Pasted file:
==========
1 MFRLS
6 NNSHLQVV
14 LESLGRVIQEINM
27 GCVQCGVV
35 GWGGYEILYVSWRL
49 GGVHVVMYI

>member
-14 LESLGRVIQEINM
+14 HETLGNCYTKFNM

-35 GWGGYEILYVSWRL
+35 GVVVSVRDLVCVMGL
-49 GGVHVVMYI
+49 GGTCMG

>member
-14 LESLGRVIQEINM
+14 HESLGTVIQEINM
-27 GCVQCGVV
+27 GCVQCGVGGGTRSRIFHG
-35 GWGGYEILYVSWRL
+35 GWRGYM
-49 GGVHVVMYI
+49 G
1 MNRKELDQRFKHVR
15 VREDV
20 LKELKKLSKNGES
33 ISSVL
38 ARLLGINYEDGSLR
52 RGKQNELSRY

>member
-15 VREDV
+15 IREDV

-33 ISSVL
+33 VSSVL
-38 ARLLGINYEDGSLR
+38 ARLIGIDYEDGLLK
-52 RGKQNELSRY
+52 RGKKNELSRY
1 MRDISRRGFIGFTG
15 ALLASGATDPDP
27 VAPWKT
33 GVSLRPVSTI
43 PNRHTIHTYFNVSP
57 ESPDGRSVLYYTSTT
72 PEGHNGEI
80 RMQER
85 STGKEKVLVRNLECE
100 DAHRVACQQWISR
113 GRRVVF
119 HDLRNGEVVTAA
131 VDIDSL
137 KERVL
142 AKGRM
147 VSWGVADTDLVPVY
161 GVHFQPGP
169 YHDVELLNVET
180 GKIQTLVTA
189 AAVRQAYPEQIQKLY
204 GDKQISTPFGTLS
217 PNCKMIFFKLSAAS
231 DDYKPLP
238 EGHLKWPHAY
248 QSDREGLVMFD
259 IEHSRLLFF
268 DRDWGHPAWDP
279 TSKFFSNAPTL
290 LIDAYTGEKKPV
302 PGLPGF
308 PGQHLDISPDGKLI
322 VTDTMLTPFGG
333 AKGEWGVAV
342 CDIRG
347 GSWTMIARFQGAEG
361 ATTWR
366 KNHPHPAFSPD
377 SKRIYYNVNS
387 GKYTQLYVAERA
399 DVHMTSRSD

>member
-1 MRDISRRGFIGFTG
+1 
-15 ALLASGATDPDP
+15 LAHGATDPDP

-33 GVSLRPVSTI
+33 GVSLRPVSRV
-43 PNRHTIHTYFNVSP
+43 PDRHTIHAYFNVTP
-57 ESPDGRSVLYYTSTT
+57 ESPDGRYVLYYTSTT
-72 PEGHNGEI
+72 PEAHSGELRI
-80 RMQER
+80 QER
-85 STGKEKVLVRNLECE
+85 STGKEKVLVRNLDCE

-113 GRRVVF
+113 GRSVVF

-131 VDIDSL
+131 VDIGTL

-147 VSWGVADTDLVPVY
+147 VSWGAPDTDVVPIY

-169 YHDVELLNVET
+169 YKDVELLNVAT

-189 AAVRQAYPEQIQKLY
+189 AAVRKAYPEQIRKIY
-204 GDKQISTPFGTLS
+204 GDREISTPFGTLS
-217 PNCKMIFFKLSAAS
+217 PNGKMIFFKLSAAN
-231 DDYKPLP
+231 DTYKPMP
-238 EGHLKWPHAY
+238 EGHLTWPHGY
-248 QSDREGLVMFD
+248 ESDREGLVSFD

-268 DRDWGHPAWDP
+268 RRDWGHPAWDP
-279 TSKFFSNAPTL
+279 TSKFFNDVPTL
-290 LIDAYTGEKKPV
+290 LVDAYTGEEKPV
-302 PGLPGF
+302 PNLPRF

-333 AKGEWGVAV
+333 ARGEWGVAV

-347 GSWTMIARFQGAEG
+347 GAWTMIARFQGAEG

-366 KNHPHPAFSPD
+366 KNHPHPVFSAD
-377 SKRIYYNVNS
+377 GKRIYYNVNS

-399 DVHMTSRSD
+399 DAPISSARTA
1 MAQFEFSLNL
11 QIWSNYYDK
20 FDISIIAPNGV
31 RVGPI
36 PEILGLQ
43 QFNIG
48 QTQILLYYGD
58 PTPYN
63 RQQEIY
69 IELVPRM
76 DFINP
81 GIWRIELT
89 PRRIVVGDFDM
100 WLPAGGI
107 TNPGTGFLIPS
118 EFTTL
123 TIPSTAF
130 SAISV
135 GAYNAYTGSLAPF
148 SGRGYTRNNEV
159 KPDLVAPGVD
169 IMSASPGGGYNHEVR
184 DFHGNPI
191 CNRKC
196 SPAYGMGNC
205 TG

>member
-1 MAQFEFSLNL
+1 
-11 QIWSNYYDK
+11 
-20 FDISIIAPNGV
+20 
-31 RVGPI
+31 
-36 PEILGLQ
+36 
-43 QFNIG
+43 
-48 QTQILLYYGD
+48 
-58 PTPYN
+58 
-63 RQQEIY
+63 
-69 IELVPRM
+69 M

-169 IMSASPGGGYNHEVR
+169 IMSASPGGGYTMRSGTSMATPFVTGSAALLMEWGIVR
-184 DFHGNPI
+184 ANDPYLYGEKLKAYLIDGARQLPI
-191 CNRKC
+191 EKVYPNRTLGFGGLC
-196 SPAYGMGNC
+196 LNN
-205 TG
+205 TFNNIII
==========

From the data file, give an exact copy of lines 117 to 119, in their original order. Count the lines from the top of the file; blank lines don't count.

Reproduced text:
-279 TSKFFSNAPTL
+279 TSKFFNDVPTL
-290 LIDAYTGEKKPV